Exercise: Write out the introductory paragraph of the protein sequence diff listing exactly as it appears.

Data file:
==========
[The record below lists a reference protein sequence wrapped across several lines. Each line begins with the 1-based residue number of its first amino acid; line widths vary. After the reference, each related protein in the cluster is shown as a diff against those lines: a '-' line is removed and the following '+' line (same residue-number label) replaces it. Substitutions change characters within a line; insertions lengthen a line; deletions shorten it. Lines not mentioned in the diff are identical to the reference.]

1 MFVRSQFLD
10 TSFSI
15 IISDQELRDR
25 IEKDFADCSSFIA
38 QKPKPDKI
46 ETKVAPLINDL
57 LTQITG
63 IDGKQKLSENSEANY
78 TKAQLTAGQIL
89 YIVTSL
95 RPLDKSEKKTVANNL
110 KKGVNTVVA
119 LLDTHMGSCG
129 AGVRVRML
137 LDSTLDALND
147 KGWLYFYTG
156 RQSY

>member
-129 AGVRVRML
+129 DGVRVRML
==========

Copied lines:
[The record below lists a reference protein sequence wrapped across several lines. Each line begins with the 1-based residue number of its first amino acid; line widths vary. After the reference, each related protein in the cluster is shown as a diff against those lines: a '-' line is removed and the following '+' line (same residue-number label) replaces it. Substitutions change characters within a line; insertions lengthen a line; deletions shorten it. Lines not mentioned in the diff are identical to the reference.]